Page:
Welcome to Growing Up Geek, an ongoing feature where we take a look back at our youth and tell stories of growing up to be the nerds that we are. Today, we have our new reviews editor, Sarah Silbert.
I'm not your textbook-case geek. On that authoritative dork-geek-nerd venn diagram, I sit undeniably closer to the nerd quadrant. I mean, a childhood defined by penning mini-zines, banging on the piano and filming countless movies in my garage hardly earned me a reputation as a precocious little techie. Sure, I liked computers and math -- and I, er, may have graphed the distribution of my Halloween candy once or twice, just for fun -- but my entryway into gadgets and geekdom was an overactive imagination.
When I was little, the one thing I wanted to be when I grew up -- besides an ice skater, a marine biologist and the next Carmen Sandiego -- was Peter Pan. I liked the Disney movie and all, but what intrigued me the most was the flying bit. Airplane was my first word, and I was one of those rare toddlers who absolutely loved air travel. According to family lore, I thought I could actually fly, though thankfully no one let me put that theory to the test. I eventually accepted that I was land-bound, but that didn't mean I had to give up my dream world.
Long before after-school cross country provided the perfect excuse for my first cellphone, an LG Chocolate slider, a camcorder was my most prized possession. My brother and I wrote and recorded movies and skits for any and every occasion, but my crowning achievement was a video I shot for a fourth-grade assignment. I had to invent and advertise a new product, and I thought up shoes that could make anyone a good dancer. My prototype models may have only been spray-painted Keds with styrofoam platforms, but the commercial featured my grandma rocking the shoes on her walker, a surefire way to earn an A. In college, I even produced some work to be proud of, including a painstaking two-minute claymation piece shot with a Nikon D40 and a series of 35mm prints starring my old Tare Panda plushie.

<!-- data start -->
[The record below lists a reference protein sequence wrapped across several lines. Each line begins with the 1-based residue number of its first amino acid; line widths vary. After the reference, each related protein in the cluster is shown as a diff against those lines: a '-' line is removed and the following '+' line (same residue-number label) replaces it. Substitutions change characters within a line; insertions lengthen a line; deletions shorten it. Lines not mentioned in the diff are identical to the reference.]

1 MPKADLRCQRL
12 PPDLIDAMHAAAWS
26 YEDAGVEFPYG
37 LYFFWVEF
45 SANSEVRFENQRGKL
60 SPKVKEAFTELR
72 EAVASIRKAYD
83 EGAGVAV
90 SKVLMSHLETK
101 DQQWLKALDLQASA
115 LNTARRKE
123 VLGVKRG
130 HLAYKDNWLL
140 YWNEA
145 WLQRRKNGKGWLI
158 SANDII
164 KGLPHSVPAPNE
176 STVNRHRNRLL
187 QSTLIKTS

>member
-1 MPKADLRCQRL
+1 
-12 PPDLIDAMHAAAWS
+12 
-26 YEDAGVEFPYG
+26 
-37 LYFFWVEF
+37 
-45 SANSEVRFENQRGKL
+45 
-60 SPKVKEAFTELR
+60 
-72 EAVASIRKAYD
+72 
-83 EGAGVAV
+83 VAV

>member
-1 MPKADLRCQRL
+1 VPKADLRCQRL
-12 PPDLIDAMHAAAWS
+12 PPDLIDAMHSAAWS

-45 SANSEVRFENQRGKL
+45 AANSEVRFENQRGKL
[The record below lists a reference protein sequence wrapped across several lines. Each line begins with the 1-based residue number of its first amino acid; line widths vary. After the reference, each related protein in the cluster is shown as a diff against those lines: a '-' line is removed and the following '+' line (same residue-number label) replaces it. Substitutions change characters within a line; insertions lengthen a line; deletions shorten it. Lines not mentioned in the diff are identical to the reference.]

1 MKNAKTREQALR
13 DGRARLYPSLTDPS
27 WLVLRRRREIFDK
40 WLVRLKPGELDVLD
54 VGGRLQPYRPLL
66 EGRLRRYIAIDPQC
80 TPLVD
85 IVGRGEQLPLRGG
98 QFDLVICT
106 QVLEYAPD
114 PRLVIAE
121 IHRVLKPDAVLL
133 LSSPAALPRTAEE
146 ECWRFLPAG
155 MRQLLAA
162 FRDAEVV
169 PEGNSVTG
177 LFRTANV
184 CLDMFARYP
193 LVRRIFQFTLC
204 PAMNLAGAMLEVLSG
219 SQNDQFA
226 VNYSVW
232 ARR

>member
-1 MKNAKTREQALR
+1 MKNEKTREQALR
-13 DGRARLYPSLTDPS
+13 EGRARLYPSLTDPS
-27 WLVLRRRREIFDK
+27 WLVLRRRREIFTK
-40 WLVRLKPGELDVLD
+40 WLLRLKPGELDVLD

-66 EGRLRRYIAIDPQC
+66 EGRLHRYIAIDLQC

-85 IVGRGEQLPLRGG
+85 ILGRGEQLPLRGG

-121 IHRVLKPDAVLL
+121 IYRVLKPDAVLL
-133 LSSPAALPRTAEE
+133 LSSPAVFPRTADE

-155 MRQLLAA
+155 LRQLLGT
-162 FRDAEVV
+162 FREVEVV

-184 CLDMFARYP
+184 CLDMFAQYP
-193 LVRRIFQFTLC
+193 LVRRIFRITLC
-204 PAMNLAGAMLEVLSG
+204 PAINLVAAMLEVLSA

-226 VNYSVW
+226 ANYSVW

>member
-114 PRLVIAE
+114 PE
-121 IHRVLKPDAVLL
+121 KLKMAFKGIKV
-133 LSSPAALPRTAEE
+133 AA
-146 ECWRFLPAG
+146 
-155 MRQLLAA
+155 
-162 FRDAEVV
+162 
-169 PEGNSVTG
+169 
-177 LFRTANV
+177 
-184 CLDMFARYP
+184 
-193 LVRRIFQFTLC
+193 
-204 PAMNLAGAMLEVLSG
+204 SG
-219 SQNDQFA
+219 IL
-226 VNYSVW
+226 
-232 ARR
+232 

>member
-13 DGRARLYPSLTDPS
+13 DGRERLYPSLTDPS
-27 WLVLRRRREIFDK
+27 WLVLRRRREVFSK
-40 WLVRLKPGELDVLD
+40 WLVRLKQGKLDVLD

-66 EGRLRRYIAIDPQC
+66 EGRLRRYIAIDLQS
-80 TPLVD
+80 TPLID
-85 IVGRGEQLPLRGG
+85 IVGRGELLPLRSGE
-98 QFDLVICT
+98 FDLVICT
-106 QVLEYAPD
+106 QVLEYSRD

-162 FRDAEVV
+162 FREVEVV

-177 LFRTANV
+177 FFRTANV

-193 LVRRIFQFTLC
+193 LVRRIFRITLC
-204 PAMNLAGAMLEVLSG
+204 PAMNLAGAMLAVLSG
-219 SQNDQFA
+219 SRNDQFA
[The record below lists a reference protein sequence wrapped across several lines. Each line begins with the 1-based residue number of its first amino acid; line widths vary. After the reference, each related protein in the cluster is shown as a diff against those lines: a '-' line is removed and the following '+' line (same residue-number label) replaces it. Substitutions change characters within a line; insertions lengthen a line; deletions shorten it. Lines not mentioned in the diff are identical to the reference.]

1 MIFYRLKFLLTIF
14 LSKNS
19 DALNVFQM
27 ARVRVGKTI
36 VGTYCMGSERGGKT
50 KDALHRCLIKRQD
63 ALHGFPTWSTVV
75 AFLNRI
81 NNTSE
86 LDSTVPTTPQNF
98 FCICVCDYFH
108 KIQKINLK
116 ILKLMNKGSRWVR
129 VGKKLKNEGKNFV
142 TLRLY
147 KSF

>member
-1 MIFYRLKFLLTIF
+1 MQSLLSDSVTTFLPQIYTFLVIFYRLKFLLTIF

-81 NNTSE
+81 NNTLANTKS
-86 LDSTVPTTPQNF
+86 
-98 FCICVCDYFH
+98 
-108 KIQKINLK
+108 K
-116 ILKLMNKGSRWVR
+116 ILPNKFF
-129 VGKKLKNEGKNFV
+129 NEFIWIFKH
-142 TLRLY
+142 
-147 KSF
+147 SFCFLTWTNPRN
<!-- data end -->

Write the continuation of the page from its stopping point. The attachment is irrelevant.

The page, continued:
Computer and video games have always figured heavily in my life, from the elementary school computer lab where I fell in love with Math Blaster to the hours I spent solving puzzles in Myst and Riven. Behind nearly all these early gaming adventures was the influence of my dad, who passed down a love for Star Wars, along with a flurry of out-there PC titles. (The Last Express and The Seventh Guest, anyone?) And then there were my older cousins, who had more success bringing me into the Atari fold than they did teaching me poker.
I had to leave behind those CD-ROMS and my parents' Power Mac desktop at some point, and the early 2000s kicked off my obsession with PMPs. Even the arrival of the iPhone couldn't tear me from my 2005-era 80GB iPod classic. That device still travels everywhere with me, even if it may seem redundant next to my smartphone. (I have a lot of music, okay?) I'd rather not dwell on my other early tech decisions; I really wanted to like the Sony VAIO VGN, and I had a short fling with a Compaq Presario 5420US tower because in my young mind it evoked the iMac Blueberry. Ah, youth.
It's safe to say that I have an emotional attachment to tech, and my childhood bedroom is a testament to many years of trial and error, with notebooks, DSLRs and point-and-shoots that saw me through school years and travels in Europe. I don't like to get rid of things, but being a tech journalist has forced me to keep that sentimentality in check. Still, even though I've perfected the art of packing light, I'll toss in my 35mm Nikon F along with the Canon Rebel T2i if room permits.
Sarah Silbert is on Twitter under @ssilbert, where she supplements her tech posts with Twin Peaks references and gripes about slow walkers.